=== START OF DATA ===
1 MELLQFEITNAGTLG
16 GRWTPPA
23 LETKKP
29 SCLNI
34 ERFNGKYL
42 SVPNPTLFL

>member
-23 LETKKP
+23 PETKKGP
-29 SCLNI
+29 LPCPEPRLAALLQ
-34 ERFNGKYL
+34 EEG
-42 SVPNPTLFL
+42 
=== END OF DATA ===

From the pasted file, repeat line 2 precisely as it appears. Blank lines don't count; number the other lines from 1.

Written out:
16 GRWTPPA